August 2, 2018
GWR joined the list of rails reporting Q2/18 earnings that beat consensus estimates and cruised far past last year’s results - now only BNSF remains between you lot and my Q2/18 RR Earnings Review. Earnings came in at 4% and 4 cents above last year’s and Q2/18 Guidance, and about 2 cents above consensus. That they were helped – a lot – by the tax cut doesn’t detract from their obvious optimism on their webcast about the demand side and their ability, in future, to bring in 50%+ incremental margins, on the one hand. And on the other it adds dry powder to their choice between more share buybacks and/or more M&A – and in regard to the latter, their recent (“favorable” ) ruling on the CSX “proceeding”, final decision due soon, may bring them back into the game with the current Class One short line sales leader. And that would be big news indeed….
The popular takeaway was the demand story and the quarterly performance was good, with hopes for incremental improvement. But GWR did have some trouble bringing the demand down to the bottom line, due in part to the fuel surcharge lag – but also to the costs of derailments, a bit of a shock from a carrier whose very first slide again showed their injury rate roughly 2/3 that of the Class One average (comparing GWR’s 6mos to the C1’s Q1 results, which slightly flatters the former). Full year carload growth expectations were raised slightly to a very healthy +5%. The NA results were buoyed by the fully 8% increase in same-railroad car-loads (GWR had a great slide in the appendix highlighting their H1/18 volume outperformance to the C1, ex-IM). Metals showed that GWR was so far avoiding any tariff hot (and lumber, resourced to the PNW, showed that in Q2, anyway, they might actually have benefitted from the trade war. Core price was up ~3% (leading to what I like to call the “Peggy Lee Pushback”: “Is that all there is?”). Service from their C1 partners was still sub-standard but, unlike Q1/18, didn’t warrant a line item….
International operations were contributory – “Everything feels really great in Australia”, said CEO Hellman, and Australia came in on plan. Meanwhile, the UK/Europe was actually ahead – enough so that GWR is considering not parking some power as had been planned (but not enough that they didn’t get the usual “what would you differently now” question. Bulk was surprisingly strong in the UK, and their competitive position improved. For Oz, the prospects are also improving – new trainsets on order, some of the new spot business is being converted to contract. The huge expected jump in Q3 volume versus a more tepid revenue growth expectation reflects that in 2018 the customer is taking, not just paying. No commentary on the big questions being raised on the very (intrusive) nature of regulations on freight rail prospects Down Under….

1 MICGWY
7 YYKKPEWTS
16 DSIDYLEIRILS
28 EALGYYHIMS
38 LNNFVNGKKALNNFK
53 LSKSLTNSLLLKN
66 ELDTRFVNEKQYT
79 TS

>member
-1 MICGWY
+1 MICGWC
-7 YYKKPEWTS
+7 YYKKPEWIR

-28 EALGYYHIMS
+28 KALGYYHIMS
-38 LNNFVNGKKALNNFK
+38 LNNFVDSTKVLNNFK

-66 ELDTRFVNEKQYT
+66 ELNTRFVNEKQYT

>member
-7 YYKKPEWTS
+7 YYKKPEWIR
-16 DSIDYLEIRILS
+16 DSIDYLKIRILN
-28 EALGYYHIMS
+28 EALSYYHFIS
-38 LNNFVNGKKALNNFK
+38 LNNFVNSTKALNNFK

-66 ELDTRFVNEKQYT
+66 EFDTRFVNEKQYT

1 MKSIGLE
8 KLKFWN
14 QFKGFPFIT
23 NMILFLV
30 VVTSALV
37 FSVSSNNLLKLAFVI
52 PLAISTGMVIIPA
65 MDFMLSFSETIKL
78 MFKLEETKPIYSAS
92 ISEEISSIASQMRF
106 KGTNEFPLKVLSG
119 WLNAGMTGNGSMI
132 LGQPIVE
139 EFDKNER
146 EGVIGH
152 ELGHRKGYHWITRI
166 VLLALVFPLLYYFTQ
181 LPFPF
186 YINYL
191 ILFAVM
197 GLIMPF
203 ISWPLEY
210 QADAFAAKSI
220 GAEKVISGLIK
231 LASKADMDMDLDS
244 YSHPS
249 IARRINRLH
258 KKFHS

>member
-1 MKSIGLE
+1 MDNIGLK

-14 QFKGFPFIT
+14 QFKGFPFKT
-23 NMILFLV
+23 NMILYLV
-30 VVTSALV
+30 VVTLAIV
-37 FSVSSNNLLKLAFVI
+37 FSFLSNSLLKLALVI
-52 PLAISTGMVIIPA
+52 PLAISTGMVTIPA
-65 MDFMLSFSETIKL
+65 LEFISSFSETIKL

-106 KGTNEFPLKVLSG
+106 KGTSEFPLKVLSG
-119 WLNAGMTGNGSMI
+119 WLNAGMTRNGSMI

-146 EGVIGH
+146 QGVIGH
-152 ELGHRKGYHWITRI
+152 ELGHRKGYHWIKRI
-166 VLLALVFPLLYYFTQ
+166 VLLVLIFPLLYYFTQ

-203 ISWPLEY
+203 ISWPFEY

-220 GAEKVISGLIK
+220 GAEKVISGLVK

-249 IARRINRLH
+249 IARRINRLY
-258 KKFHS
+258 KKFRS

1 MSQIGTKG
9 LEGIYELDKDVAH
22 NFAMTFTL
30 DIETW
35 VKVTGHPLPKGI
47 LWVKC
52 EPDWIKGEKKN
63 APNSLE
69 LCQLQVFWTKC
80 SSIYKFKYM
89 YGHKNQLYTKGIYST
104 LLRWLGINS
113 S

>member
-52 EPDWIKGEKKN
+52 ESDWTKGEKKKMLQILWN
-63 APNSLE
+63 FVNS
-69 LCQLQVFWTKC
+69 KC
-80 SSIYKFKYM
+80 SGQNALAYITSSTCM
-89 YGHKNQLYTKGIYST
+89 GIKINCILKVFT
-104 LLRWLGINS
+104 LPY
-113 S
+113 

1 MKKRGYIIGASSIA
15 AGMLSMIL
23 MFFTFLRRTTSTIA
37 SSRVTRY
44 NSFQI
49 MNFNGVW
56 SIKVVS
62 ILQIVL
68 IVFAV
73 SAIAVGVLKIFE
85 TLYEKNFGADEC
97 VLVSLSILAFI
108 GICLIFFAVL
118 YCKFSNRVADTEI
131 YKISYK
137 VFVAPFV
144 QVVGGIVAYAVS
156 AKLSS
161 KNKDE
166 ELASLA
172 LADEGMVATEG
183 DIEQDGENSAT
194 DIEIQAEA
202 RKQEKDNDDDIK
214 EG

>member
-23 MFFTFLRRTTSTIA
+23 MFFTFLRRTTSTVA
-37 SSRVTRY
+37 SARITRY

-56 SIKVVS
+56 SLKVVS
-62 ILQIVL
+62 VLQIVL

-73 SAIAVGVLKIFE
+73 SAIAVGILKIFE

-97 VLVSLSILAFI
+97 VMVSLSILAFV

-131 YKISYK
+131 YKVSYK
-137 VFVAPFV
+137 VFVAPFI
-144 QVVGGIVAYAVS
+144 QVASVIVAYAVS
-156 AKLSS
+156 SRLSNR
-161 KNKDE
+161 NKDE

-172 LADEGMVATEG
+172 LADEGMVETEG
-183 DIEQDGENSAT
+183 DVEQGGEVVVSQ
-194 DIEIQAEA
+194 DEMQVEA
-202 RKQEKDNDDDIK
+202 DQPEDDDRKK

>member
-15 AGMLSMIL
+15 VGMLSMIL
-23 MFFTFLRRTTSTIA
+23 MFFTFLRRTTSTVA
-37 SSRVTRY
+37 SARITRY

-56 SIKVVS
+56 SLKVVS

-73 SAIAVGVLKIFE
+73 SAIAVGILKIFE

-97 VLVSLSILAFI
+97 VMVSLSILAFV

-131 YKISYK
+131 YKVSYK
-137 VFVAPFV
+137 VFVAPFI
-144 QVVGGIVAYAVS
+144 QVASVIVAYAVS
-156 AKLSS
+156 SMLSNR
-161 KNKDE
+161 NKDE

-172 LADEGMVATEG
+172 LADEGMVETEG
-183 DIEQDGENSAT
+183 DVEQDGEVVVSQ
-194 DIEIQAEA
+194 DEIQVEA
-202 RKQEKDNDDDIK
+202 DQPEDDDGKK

The biggest “story” for GWR, upon reflection, concerns their capital structure, M&A and share buybacks. They bought in 2.7mm shares ($192mm) in Q2/18, about 2/3 of their program completed. The extended and added to their credit facility (+500mm plus “unlimited capacity” below 3.25X leverage. They can maintain a “balanced plan”. They can easily find partners, of course. And they are in the process of “active evaluation of acquisitions and investments in multiple geographies”, which we interpret to mean short line sales in North America and train sets Down Under (and one expects, not much in the UK/Europe). And with the CSX legal (near) resolution, hopefully they have a seat again at the biggest table in the US? But note – there’s a rising issue of rail asset inflation, with all of the big money (Carlyle’s new fund, for example) now chasing rail deals and all of the notoriety around the CSX packages have helped to flame a valuation issue for some of the professional, strategic players – as GWR’s Hellman noted “you could say there has been a slight change in emphasis (on buybacks vs. M&A) simply because we have seen more value in ourselves than what we’ve seen in the market”. Does that include the 8 or so Chessie lines, which presumably heretofore they haven’t had the chance to fully evaluate?
Anthony B. Hatch